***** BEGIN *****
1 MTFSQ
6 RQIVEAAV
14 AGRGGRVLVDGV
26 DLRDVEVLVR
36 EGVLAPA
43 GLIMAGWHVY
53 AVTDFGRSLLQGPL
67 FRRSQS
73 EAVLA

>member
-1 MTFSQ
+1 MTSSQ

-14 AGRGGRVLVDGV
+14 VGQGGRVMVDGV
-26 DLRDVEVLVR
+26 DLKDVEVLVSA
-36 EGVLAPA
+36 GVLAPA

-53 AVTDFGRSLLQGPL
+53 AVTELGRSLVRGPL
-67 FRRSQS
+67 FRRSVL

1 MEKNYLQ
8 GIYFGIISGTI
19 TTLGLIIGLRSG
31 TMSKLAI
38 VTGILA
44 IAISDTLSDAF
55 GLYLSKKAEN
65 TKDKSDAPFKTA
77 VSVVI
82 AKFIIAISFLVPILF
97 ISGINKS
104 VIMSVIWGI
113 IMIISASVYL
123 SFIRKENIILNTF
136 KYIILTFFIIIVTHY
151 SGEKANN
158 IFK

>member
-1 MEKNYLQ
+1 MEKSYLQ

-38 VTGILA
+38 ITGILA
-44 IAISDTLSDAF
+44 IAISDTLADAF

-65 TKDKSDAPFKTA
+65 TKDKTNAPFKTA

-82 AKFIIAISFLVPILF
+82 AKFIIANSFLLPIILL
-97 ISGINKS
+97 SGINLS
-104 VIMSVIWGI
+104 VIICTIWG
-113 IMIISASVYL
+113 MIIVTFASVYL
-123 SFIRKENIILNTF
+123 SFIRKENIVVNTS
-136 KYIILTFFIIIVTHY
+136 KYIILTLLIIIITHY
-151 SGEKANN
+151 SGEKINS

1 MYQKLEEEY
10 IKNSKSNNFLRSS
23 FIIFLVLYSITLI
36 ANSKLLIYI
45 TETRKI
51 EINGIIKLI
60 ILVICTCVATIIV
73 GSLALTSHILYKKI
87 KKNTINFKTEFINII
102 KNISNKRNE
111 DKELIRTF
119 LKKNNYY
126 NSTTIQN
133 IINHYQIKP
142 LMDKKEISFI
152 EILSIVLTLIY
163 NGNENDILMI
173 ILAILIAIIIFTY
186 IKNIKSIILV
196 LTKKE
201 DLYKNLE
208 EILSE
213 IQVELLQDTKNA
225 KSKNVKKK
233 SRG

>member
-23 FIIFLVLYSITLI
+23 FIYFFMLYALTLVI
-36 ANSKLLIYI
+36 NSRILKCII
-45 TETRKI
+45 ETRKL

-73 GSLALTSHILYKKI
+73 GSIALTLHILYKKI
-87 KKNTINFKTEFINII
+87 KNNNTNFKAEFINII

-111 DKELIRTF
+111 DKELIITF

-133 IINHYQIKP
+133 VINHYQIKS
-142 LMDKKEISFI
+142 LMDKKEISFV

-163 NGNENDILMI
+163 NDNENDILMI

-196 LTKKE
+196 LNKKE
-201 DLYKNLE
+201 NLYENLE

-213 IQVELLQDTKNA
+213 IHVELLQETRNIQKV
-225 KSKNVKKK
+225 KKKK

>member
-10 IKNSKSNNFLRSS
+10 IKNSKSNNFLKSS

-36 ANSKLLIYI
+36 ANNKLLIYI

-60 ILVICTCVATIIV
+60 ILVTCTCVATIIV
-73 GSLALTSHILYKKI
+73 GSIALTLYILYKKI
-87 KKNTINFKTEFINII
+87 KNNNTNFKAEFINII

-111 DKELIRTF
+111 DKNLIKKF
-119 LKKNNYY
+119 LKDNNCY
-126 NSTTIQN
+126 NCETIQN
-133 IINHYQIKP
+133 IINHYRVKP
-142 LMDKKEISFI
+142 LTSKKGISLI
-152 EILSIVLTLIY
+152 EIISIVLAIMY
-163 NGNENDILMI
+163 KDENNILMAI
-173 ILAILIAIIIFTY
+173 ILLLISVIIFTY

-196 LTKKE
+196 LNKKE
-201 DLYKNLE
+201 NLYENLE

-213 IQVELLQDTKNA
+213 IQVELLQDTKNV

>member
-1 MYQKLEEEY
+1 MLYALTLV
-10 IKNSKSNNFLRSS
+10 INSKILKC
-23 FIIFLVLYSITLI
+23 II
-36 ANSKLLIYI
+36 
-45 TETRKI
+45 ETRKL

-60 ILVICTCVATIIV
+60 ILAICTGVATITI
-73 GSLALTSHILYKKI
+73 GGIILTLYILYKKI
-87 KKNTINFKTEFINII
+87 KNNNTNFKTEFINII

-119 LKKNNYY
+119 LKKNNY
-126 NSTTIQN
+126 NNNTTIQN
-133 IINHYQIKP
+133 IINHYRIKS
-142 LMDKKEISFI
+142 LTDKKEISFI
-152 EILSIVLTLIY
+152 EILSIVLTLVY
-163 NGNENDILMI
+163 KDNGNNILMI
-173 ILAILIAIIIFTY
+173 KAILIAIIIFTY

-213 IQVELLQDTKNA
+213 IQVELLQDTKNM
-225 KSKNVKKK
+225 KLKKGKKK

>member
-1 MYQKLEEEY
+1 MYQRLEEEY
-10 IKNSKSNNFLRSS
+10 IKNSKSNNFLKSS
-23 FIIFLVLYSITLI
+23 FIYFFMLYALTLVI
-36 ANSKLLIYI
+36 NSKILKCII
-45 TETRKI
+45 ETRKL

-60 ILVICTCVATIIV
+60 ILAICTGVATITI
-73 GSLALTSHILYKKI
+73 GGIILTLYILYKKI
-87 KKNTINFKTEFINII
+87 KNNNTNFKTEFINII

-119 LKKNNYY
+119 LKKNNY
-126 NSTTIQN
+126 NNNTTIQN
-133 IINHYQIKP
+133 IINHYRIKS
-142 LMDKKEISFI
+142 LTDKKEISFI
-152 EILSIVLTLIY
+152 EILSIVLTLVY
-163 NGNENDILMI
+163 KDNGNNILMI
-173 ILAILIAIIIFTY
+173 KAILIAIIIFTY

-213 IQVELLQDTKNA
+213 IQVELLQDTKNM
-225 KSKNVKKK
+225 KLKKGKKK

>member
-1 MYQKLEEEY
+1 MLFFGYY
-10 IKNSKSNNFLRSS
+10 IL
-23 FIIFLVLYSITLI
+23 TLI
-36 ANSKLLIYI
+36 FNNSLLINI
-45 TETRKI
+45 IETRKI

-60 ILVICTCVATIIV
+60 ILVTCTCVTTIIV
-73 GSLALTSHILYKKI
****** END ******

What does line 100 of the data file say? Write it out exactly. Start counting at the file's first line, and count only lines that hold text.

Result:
+111 DKELIITF